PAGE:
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This Is the Day: Music and Track Notes from Community Contributors

Screenshot of Spotify playlist for This is the Day exhibition

This Is the Day, our newest focus exhibition, takes its name from a longstanding and likely familiar hymn sung on Sunday mornings in churches all across America. 

For those unfamiliar, the hymn speaks to the joy found in a new day and its accompanying potential. 

This is the day, this is the day.
That the Lord has made, that the Lord has made.
We will rejoice, we will rejoice,
And be glad in it, and be glad in it.

The intertwining of the exhibition title and this important song is no mere coincidence. This Is the Day―the exhibition―shines a light on the resilience of the Black church and the community it serves. Throughout American history, the Black church has adapted to serve its parishioners needs: it has been a refuge, a community center, a site for political organizing and, of course, a place for worship. 

And music is essential to the worship experience. 

In the development of This Is the Day, we asked the leaders of Black churches in our region to think about the religious music they turn to regularly. The result is this Spotify playlist:

While listening to the playlist, learn about the songs selected and the Northwest Arkansans who chose them. 

Maranda Seawood, Director of Music and Arts
St. James Missionary Baptist Church  

Lift Every Voice and Sing
James Weldon Johnson

A Change is Gonna Come
Sam Cook

John Legend

How I Got Over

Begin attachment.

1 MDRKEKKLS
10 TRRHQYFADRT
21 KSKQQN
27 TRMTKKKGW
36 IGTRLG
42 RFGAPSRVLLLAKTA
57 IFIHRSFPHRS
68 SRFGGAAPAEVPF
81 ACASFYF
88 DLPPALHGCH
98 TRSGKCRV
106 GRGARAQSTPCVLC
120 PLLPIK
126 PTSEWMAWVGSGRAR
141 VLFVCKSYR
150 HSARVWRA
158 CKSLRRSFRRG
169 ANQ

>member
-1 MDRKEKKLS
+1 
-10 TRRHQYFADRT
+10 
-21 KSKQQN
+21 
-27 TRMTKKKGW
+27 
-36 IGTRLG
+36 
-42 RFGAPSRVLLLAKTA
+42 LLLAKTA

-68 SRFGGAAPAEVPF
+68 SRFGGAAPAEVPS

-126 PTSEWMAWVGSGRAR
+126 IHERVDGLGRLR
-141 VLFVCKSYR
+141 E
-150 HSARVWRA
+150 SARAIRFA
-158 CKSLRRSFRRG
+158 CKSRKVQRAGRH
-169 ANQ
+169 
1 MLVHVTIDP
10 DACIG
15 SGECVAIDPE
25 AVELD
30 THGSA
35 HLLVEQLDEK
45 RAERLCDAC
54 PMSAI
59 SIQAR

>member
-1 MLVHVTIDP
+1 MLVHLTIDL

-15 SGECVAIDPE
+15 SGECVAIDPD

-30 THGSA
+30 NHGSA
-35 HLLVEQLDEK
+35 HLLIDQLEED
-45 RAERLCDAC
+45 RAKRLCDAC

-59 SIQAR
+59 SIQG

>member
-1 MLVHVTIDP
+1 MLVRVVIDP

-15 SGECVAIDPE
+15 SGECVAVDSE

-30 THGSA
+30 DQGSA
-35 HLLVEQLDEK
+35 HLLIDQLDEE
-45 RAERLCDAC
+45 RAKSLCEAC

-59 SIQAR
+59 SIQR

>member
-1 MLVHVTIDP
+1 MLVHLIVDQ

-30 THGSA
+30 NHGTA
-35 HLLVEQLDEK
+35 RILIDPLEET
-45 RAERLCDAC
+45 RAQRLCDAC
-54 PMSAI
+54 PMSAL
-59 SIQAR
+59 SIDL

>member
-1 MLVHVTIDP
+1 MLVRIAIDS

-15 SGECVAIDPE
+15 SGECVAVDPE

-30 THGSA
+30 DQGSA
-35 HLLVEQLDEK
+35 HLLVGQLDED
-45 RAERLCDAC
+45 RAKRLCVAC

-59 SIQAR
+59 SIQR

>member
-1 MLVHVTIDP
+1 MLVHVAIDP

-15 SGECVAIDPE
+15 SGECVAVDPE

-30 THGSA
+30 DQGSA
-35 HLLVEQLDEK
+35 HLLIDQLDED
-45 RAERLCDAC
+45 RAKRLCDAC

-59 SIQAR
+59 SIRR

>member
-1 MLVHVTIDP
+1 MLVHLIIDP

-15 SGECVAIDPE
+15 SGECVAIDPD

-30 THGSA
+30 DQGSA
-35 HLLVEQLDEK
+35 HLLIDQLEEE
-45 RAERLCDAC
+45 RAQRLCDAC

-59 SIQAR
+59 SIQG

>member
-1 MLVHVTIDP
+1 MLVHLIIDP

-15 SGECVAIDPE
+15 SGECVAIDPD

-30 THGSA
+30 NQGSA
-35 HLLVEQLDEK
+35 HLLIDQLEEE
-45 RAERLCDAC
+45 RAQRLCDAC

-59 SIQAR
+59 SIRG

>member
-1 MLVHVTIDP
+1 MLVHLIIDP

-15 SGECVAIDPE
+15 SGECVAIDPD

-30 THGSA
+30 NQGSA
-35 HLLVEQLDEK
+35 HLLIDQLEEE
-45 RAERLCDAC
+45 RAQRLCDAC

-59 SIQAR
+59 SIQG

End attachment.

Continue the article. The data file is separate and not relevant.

Mahalia Jackson

The Selma March
Grant Green

Strange Fruit
Billie Holiday 

Throughout history, Black churches have played a crucial role in their congregants’ struggle for freedom, including the civil rights movement of the 1950s and ‘60s. 

Freedom songs, also known as civil rights anthems, were taken from gospel, congregational hymns. “Only thing we had to do was change the lyrics to fit the occasion,” said SNCC Freedom singer Rutha Mae Harris. Songs provided a sense of safety and security even in the midst of quite dangerous moments.

How I Got Over by Mahalia Jackson is one of six songs selected by Maranda Seawood, Director of Music and Arts at St. James Missionary Baptist Church that demonstrates the strength of this relationship. 

Tell me how we got over Lord
Had a mighty hard time coming on over
You know my soul look back and wonder
How did we make it over
Tell me how we got over Lord
I’ve been falling and rising all these years
But you know my soul look back and wonder
How did I make it over

Jackson performed How I Got Over at the March on Washington for Jobs and Freedom.

“You know my soul looks back in wonder, how I got over,” she sang, praising the heavens for allowing her people to make it this far, despite the struggle being far from over.

Pastor Kristen Valley
Fellowship of Champions Church

Total Praise                                   Every Praise                              Something About The Name Jesus                
Richard Smallwood                 Hezekiah Walker                   Kirk Franklin   

The Anthem                                 This Is The Day                        Break Every Chain
Todd Dulaney                           Fred Hammond                    Tasha Cobbs

Alpha and Omega                      Balm in Gilead                        Let There Be Peace On Earth     
Israel & New Breed                  Karen Clark Sheard            Ricky Dillard 

You Deserve It                             Your Great Name                  Great Are You Lord